Photograph © 2010 by Judd Pilossof. Used by permission of Houghton Mifflin Harcourt Publishing Company. All rights reserved.

Update: Congratulations, Kris, the winner of this contest!  Her Sunday Supper?  “I made one of our favorite dishes with ground lamb, onions, apricots, prunes, green beans, and noodles topped with yogurt and garlic.  With a spinach salad it was perfect.”

On the other hand, if the veal is dark rose, I know it’s been allowed to roam free until slaughter. As a carnivore, I’m evolving, but at this point, I’m OK with veal that’s been raised like this. Before Christmas, I spied some dark rosy, farm-raised veal shanks and picked them up, thinking we’d enjoy them over the holidays.As I’ve reduced my meat consumption these last few years, I’ve also had to rethink how I feel about veal (euphemism for baby cow). As with all animals, my main concern: how they were raised. When I see veal in the meat case, I can tell a lot about its life. If it’s the usual pale pink, I know it’s likely been separated from its mother and crated, the better to keep those muscles nice and pale and tender.

Turns out there was so much rich food those few weeks, there was never the right moment to really enjoy and appreciate them. So they stayed in the freezer until this past Sunday morning. Sharon and new husband Anthony were stopping by for a quick lunch en route to New Haven after a fun Saturday night with her sister Maggy and brother-in-law Andy in New York. What to serve them?

I opened the pantry, I opened the fridge–no inspiration. I opened the freezer, and there sat those eight beautiful veal shanks. I pulled them out to thaw, but then I realized a meal like this needed time and deserved a great bottle of wine. Occasionally I love leisurely Sunday lunches, but there wasn’t time for a nap after a meal like that. The shanks were thawed. What to do?

I made soup and salad instead. As Sharon and Anthony were leaving, I realized I didn’t need eight veal shanks. Would they like four of them? Yes! Perfect. I braised mine. They took theirs home to braise.

Around dinnertime I got a text from Sharon, “Just sitting down to braised veal shanks with wild mushroom and Corsican goat cheese polenta : ) yum!”

Hmm. I didn’t have polenta, but I had grits, and I had goat cheese too!

With the goat cheese addition, it turns out three animals contributed to my dish–prosciutto to flavor the braise, the veal shanks of course, and then goat cheese in the grits. Felt a little wrong, but then again so very right.

Thank God today’s Meatless Monday, but I’m looking forward to the two remaining shanks for dinner later this week!

P.S. It’s cold today and it feels like a great day to give away my last cookbook Perfect One-Dish Dinners!  Just tell me what you had for supper Sunday night.  Giveaway ends Wednesday, January 18th at 9PM ET.  We’ll choose a winner and let you know by Thursday morning.  Stay warm!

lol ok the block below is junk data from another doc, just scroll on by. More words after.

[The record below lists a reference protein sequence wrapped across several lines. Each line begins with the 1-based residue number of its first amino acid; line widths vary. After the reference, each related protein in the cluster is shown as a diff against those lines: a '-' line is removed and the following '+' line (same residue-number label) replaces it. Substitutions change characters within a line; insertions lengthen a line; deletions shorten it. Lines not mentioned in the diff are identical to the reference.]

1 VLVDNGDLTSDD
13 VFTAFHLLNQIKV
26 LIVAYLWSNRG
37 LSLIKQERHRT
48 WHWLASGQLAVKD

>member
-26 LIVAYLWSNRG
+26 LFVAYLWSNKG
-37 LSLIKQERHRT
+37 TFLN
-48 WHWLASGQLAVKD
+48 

Osso Bucco with Goat Cheese Grits

Serves 4

4 veal shanks, tied around the circumference with butcher’s twine
1 tablespoon olive oil
Salt and ground black pepper
2 tablespoons butter
1 large each: carrot, celery stalk, and onion, cut into small dice
4 large garlic cloves, minced
4 thin slices prosciutto (about 2 ounces), minced
2 teaspoons Italian seasoning
1 can (14.5 ounces) petite-diced tomatoes
1 cup red wine
2 cups chicken broth
1 cup quick grits
4 ounces goat cheese

Heat a large heavy-bottomed deep skillet or soup kettle over low heat. Coat both sides of shanks with oil and season generously with salt and pepper. A few minutes from browning shanks, turn heat to medium-high. Add shanks to hot pan and cook, turning only once until brown on both sides, about 6 minutes total. Transfer to a plate; set aside.

Remove pan from heat to cool slightly, then add butter, and return to medium-high burner. Add carrots, celery, and onion; sauté until soft and lightly browned, 4 to 5 minutes. Add garlic, prosciutto, and Italian seasonings; sauté until fragrant, 30 seconds to 1 minute longer. Add tomatoes, wine, and broth, bring to a simmer, and return shanks to pan. Turn off heat and place a piece of heavy-duty foil over the pan. Using a potholder to protect hands, press on foil so that it touches the stew. Seal foil completely around the edges. Place lid on skillet to create a tight seal. Turn burner on medium-high until juices bubble. Set pan in oven and cook until shanks are fork tender, 1 hour and 15 minutes.

When ready to serve heat 4 cups water and 1 teaspoon salt to boil in a large saucepan. Whisk in grits; continue to whisk until soft, but thick, 4 to 5 minutes. Whisk in goat cheese. Spoon a portion of grits on each of 4 plates. Top each with a veal shank and a portion of sauce. Serve.